so.. hlb trail ie’s:
i see these brilliant lovely people (maria, jerry, amanda.. et al) .. living an other way.. yet having to spend time/energy asking/seeking for moneys. there’s got to be a nother way.
oct 2016 – 10 yrs of brainpickings
I had no idea that this eccentric personal record, which I began keeping in the city where Benjamin Franklin founded the first subscription library in America, would one day be included in the Library of Congress archive of “materials of historical importance.”
Here are all ten, in the order that they were written.
From year seven:
1. Allow yourself the uncomfortable luxury of changing your mind.
2. Do nothing for prestige or status or money or approval alone.
3. Be generous.
4. Build pockets of stillness into your life.
5. .. when people try to tell you who you are, don’t believe them.
6. Presence is far more intricate and rewarding an art than productivity.
7. “Expect anything worthwhile to take a long time.”
From year nine:
8. Seek out what magnifies your spirit.
9. Don’t be afraid to be an idealist.
And as I round the decade:
10. Don’t just resist cynicism — fight it actively.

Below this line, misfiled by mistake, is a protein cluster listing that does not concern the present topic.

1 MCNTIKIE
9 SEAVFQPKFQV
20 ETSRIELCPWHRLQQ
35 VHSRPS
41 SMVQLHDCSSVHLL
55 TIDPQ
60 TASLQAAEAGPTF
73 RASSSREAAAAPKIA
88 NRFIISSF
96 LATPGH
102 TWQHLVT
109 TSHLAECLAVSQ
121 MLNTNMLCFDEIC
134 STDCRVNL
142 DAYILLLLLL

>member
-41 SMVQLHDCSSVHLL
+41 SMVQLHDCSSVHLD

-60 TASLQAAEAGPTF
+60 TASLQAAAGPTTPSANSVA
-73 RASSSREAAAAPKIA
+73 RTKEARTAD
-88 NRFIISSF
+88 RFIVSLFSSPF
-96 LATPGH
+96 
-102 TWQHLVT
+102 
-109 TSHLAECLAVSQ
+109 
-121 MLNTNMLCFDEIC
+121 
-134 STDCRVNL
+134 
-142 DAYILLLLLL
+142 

11. Question your maps and models of the universe, both inner and outer, and continually test them against the raw input of reality.
13. forgive, forgive, forgive. And then forgive again.
2021 – now called marginalian
Brain Pickings was born 15 years ago today. Today, it is reborn as The Marginalian.
Here is everything there is to say about the change — the most personal piece I have ever published: https://t.co/cYnG37XdVS
Original Tweet: https://twitter.com/brainpicker/status/1451749516869316609
In the margins of books, in the margins of life as commonly conceived by our culture’s inherited parameters of permission and possibility, I have worked out and continue working out who I am and who I wish to be — a private inquiry irradiated by the ultimate question, the great quickening of thought, feeling, and wonder that binds us all: What is all this?